Maria K. Farmer
|Education||New York Academy of Art 1995|
Santa Clara University 1992
|Known for||Advocate of justice for survivors of sexual assault|
Maria Farmer (born 1970) is an American visual artist known for filing the earliest known criminal complaint to law enforcement in 1996 about the conduct of the late financier and convicted sex offender Jeffrey Epstein. Farmer, a figurative painter, had also described her and her sister Annie's experiences of sexual misconduct from Epstein and Ghislaine Maxwell to a journalist in 2002 but the publication refrained from including it in their accounts.
Early life and education
Maria K. Farmer was born in 1970 in Paducah, Kentucky to Frank Farmer and Janice Swain. She has two younger brothers and two younger sisters. The family lived for a time in Phoenix, Arizona.
Farmer attended Santa Clara University and graduated in 1992. She relocated to New York City in 1993 to study at the New York Academy of Art. She graduated with her master's degree from the Academy in 1995. She furthered her studies and attended a post-graduate workshop with Erik Fischl at the Santa Fe Art Institute in 1996.
At her graduate exhibition in 1995, the school's dean Eileen Guggenheim introduced Farmer to both Jeffrey Epstein, who served as a board member at the Academy from 1987 - 1994, and to his companion Ghislaine Maxwell. Although Farmer had already sold her painting for $12,000, Epstein reportedly wanted to buy it at the reception for half price and Guggenheim urged Farmer to cut him a deal.
In the summer of 1995, Farmer was one of four artists chosen to attend an all expenses paid trip to Santa Fe. Several of the artists reported attending a dinner party hosted by Epstein and Maxwell with Guggenheim that was designed to test the artists boundaries within a competitive environment where the women were promised that one would be rewarded with a major commissioned artwork for Epstein's New Mexico property. However, no commission materialized.
Farmer was recruited to work for Epstein, first briefly as his art advisor and then at the front desk signing in "tradesmen, decorators, and friends." She observed a large number of young girls coming and going from the house and stated that Maxwell would leave on frequent missions to go get girls for Jeffrey. Farmer also described Epstein showing her the security room at his New York mansion (the Herbert N. Straus House) which was equipped with extensive video surveillance devices. Farmer recalled meeting Donald Trump and Ivana Trump in addition to seeing lawyer Alan Dershowitz regularly visiting Epstein's New York home.
In the summer of 1996, Farmer was commissioned to create two works for the film set of "As Good as It Gets" and Epstein offered her space to create the work as and artist-in-residence at a guest home on Les Wexner's property in New Albany, Ohio. Farmer has stated, in an affidavit filed in support of a defamation lawsuit between Virginia Roberts Giuffre and Alan Dershowitz, that Epstein and Maxwell came to the property in Ohio and sexually assaulted her. She managed to escape into another part of the house and barricaded herself inside by pushing furniture up against the door. Then she contacted members of her family, her mentor artist Eric Fischl, and reached out to authorities. Security guards on the property told her that she could not leave and she was held against her will for 12 hours. Farmer was eventually able to depart the scene when her father arrived, after driving from Kentucky to Ohio, to pick her up.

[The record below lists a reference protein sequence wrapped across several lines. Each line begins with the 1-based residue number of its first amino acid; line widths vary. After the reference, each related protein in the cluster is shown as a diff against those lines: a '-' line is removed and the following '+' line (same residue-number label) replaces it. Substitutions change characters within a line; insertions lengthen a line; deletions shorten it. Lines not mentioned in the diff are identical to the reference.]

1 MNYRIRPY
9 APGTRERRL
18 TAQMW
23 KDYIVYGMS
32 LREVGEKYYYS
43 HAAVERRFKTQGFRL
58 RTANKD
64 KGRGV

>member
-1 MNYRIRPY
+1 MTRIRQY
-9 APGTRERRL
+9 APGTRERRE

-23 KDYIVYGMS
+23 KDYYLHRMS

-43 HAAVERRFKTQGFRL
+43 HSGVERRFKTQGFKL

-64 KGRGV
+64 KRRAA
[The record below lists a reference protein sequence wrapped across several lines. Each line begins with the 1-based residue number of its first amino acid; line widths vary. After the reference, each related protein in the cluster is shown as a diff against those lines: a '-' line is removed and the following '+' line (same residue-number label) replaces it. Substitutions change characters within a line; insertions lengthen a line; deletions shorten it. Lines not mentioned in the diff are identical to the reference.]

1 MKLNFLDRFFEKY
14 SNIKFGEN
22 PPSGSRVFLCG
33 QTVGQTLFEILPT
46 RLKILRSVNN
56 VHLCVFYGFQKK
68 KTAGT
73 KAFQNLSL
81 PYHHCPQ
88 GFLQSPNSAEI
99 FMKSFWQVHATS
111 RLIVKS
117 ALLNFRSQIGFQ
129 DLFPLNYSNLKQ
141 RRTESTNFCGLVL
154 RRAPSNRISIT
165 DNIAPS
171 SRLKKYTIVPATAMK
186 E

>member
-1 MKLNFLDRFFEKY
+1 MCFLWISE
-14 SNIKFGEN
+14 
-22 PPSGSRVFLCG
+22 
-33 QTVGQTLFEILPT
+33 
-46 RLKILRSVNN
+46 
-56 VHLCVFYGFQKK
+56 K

Later that summer, Farmer learned that her younger sister Annie had also been assaulted by Epstein when Annie had visited him at his Zorro Ranch in New Mexico. In a lawsuit filed in 2019 against Epstein's estate, Annie Farmer revealed that Epstein had groped, harassed, and crawled into bed with her in New Mexico whereas Maxwell had given her an inappropriate topless massage.
Maria Farmer went to the NYPD and the FBI in 1996 to report the assault. The authorities did not take action. In 2002, Farmer, her sister, and her mother also shared their stories with journalist Vicky Ward, then at Vanity Fair, who was writing a profile on Epstein. Despite the Farmer sisters and their mother giving voice to the misconduct, their mention was excluded from the final story by then editor Graydon Carter. NPR and the New York Times reported that Carter had been pressured by Epstein at the time of publication to omit mention of the Farmer sisters; Carter's residence and the Vanity Fair office had each received ominous signals (a bullet and a cat's head) at times corresponding to when they might have further investigated Epstein.
The art collector Stuart Pivar confirmed that he learned of Farmer's experience shortly after it occurred. Artist Eric Fischl also corroborated Farmer's account and confirmed being contacted by her. Maxwell threatened Farmer repeatedly after the event in an effort to enforce her silence. Following the Vanity Fair profile on Epstein in which editors decided not to publish Farmer's account, she has stated that the threats intensified, leading her to leave the New York art world.
Farmer has been working on a series of paintings called “The Survivors Project” consisting of portraits of survivors of Epstein's abuse. She has stated that the harm experienced by countless others could have been prevented if authorities had listened when she first reported the abuse. An exhibition of Farmer's artwork is scheduled to open on March 14, 2020 at the Gavlak Gallery in Los Angeles.
Farmer reportedly lives in Austin, Texas.
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